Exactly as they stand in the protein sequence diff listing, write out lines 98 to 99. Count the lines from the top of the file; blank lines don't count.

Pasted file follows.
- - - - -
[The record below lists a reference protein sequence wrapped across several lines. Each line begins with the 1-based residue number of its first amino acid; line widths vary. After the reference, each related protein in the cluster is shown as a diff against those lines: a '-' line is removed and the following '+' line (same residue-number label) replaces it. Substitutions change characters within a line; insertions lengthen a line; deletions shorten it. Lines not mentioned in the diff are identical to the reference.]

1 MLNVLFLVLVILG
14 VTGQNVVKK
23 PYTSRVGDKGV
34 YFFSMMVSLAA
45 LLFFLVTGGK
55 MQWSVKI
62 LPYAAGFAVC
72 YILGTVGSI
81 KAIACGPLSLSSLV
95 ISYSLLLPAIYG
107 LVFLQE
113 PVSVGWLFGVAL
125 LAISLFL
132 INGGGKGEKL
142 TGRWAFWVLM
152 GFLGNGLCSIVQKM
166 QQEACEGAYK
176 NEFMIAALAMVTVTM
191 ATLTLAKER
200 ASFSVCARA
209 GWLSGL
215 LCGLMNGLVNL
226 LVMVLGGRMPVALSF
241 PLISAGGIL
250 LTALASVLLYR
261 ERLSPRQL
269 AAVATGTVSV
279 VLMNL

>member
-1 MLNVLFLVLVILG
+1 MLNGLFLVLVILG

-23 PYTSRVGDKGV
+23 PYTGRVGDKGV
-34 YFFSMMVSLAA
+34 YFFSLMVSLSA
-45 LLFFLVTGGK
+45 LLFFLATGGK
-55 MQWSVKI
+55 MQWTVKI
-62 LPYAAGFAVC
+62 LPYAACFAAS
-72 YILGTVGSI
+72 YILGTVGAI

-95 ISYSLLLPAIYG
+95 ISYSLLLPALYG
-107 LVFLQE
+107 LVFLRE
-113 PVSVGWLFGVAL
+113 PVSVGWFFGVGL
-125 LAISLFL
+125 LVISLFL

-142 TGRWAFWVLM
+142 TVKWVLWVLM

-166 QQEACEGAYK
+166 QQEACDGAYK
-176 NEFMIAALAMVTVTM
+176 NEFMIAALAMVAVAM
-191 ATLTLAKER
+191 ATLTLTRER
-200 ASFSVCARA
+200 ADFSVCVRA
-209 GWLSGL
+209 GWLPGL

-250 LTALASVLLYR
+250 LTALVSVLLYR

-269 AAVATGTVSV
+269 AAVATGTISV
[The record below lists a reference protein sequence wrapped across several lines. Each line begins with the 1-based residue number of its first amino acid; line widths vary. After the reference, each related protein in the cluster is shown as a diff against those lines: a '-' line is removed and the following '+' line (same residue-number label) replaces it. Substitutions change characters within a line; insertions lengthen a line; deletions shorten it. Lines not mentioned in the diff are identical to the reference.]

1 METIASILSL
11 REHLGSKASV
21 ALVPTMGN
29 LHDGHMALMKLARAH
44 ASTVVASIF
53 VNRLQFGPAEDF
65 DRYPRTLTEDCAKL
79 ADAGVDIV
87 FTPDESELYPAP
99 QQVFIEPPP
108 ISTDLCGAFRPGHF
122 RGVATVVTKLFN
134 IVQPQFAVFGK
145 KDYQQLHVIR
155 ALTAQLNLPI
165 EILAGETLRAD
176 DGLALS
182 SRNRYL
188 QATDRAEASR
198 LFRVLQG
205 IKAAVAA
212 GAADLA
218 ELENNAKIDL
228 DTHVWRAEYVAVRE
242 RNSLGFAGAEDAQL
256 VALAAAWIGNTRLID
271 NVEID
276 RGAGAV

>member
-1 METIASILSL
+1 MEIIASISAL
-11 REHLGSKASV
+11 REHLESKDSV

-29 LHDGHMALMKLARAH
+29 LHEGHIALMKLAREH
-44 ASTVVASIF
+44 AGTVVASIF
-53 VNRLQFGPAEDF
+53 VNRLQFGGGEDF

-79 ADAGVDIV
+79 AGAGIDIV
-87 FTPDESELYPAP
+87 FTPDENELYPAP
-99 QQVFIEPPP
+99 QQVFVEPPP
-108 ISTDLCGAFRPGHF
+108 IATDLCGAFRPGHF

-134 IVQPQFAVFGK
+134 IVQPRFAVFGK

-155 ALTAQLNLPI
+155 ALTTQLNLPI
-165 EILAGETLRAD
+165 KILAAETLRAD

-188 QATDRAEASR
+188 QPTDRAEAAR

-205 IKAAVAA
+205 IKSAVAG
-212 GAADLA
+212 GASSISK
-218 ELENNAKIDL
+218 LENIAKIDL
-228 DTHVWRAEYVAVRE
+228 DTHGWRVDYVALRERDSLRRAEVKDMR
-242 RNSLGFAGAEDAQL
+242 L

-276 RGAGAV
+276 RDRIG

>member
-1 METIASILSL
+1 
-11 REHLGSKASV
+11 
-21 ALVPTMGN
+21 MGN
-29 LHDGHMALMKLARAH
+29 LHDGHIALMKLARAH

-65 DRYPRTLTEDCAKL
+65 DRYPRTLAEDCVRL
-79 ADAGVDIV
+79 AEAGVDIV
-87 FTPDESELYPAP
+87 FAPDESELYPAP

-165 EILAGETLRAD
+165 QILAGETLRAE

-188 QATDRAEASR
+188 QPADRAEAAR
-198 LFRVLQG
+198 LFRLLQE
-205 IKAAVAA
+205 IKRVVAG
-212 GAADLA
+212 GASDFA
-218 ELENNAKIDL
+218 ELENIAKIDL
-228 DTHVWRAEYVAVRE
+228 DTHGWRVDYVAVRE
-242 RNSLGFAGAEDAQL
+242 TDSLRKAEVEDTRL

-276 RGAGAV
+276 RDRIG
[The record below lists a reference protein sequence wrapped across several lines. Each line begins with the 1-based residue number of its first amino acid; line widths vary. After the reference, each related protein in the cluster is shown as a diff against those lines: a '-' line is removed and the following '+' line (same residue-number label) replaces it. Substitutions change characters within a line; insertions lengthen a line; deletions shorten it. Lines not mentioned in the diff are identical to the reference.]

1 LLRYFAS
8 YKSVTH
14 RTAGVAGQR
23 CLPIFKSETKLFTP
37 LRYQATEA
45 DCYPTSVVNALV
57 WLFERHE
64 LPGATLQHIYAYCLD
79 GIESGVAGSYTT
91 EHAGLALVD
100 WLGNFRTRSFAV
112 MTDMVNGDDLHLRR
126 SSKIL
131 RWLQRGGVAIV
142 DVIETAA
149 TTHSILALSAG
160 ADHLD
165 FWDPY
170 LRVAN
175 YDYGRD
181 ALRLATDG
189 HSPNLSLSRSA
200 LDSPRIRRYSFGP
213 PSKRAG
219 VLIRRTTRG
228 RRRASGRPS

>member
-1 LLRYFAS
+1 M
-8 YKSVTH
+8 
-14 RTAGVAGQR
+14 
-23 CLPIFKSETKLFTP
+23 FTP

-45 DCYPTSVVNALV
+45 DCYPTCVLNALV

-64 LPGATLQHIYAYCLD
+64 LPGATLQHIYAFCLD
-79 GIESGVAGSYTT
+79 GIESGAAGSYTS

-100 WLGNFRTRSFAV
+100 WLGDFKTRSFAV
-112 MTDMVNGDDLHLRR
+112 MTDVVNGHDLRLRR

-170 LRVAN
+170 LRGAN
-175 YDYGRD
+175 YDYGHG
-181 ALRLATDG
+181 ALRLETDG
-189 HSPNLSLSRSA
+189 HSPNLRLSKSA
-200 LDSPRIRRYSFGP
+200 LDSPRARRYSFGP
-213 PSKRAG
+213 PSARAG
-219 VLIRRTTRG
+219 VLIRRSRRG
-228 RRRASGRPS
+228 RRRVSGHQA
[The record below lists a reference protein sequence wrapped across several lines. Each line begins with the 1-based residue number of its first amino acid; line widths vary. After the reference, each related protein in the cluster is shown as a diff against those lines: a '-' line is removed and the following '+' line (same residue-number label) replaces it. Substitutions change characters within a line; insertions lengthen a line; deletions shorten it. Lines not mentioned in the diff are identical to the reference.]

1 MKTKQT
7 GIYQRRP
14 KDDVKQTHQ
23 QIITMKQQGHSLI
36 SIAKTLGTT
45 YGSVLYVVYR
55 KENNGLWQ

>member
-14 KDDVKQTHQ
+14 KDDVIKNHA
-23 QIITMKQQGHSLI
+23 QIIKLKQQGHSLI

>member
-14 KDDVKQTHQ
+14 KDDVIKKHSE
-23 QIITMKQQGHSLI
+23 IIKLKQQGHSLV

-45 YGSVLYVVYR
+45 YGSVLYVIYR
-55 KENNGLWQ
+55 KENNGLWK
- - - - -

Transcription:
>member
-1 METIASILSL